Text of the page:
Ashley Kline, LPCC-S, Clinical Services Supervisor

As states move forward with plans for re-opening during the COVID-19 pandemic, it seems that facial masks will be required by work places, as well as in different private businesses and public spaces. Face masks have been identified as a critical tool in fighting the virus, however, masks are posing challenges for survivors of strangulation.

The statistics are not new, but are always difficult to take in – one in four women will experience violence from a partner in their lifetime. According to the Training Institute on Strangulation Prevention, 68% will experience near-fatal strangulation by a partner and is 7 times more likely to be killed by the abuser when strangulation is present.

After surviving traumatic strangulation experiences, common triggers a survivor may deal with in the aftermath include an intolerance to environments where breathing feels difficult (i.e. extreme heat, humidity or large crowds), neck scarves, necklaces, turtle necks, and other restrictive clothing. The use of face masks in the COVID-19 pandemic are proving to be a trigger for survivors of strangulation, as the masks feel restrictive and an individual may feel as though she cannot breathe as freely, which is reminiscent of the traumatic strangulation experience.

It is common for survivors to experience flashbacks and triggers. These trauma responses are normal reactions. There is nothing wrong with you for experiencing this new trigger. Many survivors are now asking how to navigate mask requirements during this time so that they can protect against COVID-19 and also continue to go to work and go about their daily lives in various public spaces.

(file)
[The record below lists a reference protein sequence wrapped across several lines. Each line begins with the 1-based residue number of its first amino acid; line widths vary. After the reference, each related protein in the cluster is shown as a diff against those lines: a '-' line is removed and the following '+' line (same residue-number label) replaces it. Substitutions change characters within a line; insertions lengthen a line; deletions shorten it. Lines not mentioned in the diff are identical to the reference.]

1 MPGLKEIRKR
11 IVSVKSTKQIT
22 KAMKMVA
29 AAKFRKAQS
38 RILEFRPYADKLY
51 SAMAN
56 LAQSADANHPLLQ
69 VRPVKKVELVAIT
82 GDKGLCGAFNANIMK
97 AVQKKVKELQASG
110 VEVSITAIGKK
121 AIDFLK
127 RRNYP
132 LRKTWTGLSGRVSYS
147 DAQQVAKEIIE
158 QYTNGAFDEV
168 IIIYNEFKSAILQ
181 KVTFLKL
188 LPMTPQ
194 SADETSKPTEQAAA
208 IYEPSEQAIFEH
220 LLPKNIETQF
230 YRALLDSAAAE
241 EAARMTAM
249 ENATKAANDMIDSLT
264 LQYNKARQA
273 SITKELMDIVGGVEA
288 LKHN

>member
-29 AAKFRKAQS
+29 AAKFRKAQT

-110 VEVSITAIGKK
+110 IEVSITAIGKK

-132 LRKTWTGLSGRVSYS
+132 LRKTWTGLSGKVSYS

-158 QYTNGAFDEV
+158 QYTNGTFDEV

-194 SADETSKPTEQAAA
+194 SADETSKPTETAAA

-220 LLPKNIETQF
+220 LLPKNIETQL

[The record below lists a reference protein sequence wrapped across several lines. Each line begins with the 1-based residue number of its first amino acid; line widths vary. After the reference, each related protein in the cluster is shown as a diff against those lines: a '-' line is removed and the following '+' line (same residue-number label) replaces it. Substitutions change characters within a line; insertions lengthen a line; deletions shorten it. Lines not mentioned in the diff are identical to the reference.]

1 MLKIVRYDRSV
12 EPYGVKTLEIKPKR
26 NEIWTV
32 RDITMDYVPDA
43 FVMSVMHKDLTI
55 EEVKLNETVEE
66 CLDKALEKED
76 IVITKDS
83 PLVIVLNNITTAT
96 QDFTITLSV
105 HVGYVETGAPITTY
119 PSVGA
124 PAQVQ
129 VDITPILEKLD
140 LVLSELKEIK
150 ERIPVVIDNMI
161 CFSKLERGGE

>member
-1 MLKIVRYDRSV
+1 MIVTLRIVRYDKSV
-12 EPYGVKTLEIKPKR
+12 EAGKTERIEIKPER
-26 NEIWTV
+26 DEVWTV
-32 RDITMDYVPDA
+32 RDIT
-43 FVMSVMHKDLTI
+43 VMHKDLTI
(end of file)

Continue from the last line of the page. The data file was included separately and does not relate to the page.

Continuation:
A few suggestions that may be helpful include:

  • Get connected with a therapist to assist you in managing triggers. It is important to be supported by a professional while managing trauma symptoms.
  • Try different types of masks and facial coverings. Some fabrics may feel more comfortable & less restrictive.
  • Make a plan with your therapist to practice wearing your mask in a safe environment. Set simple goals for wearing the mask. For example, set a goal to wear it for 2 minutes a day at home and gradually increase the amount of time you wear it each day.
  • Focus on breathing and releasing tense muscles while wearing the mask. Wear your mask while listening to a guided breathing or a progressive muscle relaxation exercise. Download the PTSD Coach app for free guided tools.
  • Use distraction while wearing your mask. Try wearing your mask while watching a TV show you like, playing with a pet, or doing an activity.
  • If it still feels too difficult, that’s okay – take a break and be compassionate with yourself. We’re here to help!

Reach out to us for support!

RCC hotline: 330-434-7273 | BWS hotline: 330-374-1111


Learn more about the effects of strangulation through the Training Institute on Strangulation Prevention at